Evelyn Spice Cherry (née Evelyn Spice) was a Canadian documentary filmmaker, director, and producer. She is best known for her work as the head of the Agricultural Films Unit at the National Film Board of Canada and as a member of the British Documentary Film Movement.Film Producers Guild
The Film Producers Guild was a collective of documentary film companies in England. It was formed in August 1944 and had offices and screening facilities on Upper St. Martin's Lane, in London. They owned Merton Park Studios in south London.Guild producers, directors, writers, cameramen and film editors were part of the British post-war Documentary Film Movement. Peter Morley got his first job in the industry working as a projectionist at the Guild's screening room and met people like Humphrey Jennings, John Grierson, Jill Craigie and Paul Rotha.Free Cinema
Free Cinema was a documentary film movement that emerged in the United Kingdom in the mid-1950s. The term referred to an absence of propagandised intent or deliberate box office appeal. Co-founded by Lindsay Anderson, (though he later disdained the 'movement' tag), with Karel Reisz, Tony Richardson and Lorenza Mazzetti, the movement began with a programme of three short films at the National Film Theatre, London, on 5 February 1956. The programme was such a success that five more programmes appeared under the ‘Free Cinema’ banner before the founders decided to end the series. The last event was held in March 1959. Three of the screenings consisted of work from overseas film makers.List of British films of 1926
A list of British films released in 1926.Lists of British films
This is chronological list of films produced in the United Kingdom split by decade. There may be an overlap, particularly between British and American films which are sometimes co-produced; the list should attempt to document films which are either British produced or strongly associated with British culture. Please see the detailed A-Z of films currently covered on Wikipedia at Category:British films.Night Mail
Night Mail is a 1936 English documentary film directed and produced by Harry Watt and Basil Wright, and produced by the General Post Office (GPO) film unit. The 24-minute film documents the nightly postal train operated by the London, Midland and Scottish Railway (LMS) from London to Glasgow and the staff who operate it. Narrated by John Grierson and Stuart Legg, the film ends with a "verse commentary" written by W. H. Auden to score by composer Benjamin Britten. The locomotive featured in the film is Royal Scot Class No. 6115 Scots Guardsman.Night Mail premiered on 4 February 1936 at the Cambridge Arts Theatre in Cambridge, England in a launch programme for the venue. Its general release gained critical praise and became a classic of its own kind, much imitated by adverts and modern film shorts. Night Mail is widely considered a masterpiece of the British Documentary Film Movement. A sequel was released in 1987 entitled Night Mail 2.North Sea (1938 film)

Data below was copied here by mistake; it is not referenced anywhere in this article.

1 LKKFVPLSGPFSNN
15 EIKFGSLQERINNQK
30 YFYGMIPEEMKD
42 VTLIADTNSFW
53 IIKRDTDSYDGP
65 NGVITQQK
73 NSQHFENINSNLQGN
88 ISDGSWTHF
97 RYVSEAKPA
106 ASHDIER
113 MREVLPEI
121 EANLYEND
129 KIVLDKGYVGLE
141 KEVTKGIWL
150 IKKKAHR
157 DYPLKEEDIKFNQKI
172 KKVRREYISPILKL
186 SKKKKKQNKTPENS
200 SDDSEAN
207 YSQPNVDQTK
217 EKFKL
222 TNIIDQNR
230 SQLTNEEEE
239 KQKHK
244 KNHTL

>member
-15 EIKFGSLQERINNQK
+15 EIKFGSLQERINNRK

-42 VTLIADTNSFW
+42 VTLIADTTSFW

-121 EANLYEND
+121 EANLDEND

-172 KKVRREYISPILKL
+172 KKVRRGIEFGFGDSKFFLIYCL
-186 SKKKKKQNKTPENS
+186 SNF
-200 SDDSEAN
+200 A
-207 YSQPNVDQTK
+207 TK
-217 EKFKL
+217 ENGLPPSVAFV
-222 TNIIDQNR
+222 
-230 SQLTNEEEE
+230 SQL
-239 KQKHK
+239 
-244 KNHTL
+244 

North Sea is a 1938 documentary film produced by Alberto Cavalcanti under the auspices of the GPO Film Unit and directed by Harry Watt.
The film makers challenged the conventions of documentary, casting non-professionals, as they had in their previous film The Saving of Bill Blewitt. In the same style, North Sea employed minimal narration and relies on action, dialogue and characterisation to tell its story.Opera film
An opera film is a recording of an opera on film.Southall Studios
Southall Studios was a film studio located in Southall, Middlesex (now west London) which operated between 1924 and 1958.
The studio was constructed on the site of a former aircraft hangar by the silent film director and producer G.B. Samuelson. The original buildings were destroyed in a fire in 1936, but the studio was subsequently rebuilt. Following the First World War, a number of feature films were made at Southall, which was under the overall control of John Grierson, as well as television programmes such as Colonel March of Scotland Yard.
Tempean Films produced several films such as Kill Me Tomorrow at Southall during the 1950s, with the feature film The Crawling Eye, based on The Trollenberg Terror TV series, being the last film released with the Southall name.Stoll Pictures
Stoll Pictures was a British film production and distribution company of the silent era, founded in April 1918.Tempean Films
Tempean Films was a British film production company formed in 1948 by Robert Baker and Monty Berman. Tempean's output of B movies were distributed by Eros Films. The company later moved into television, adapting Leslie Charteris' series of The Saint novels, starring Roger Moore.
The company produced several of its features at Southall Studios in Middlesex including both The Trollenberg Terror television series in 1956 and the film version in 1958, which was Southall Studio's final production.
John Gilling directed many of Tempean's features.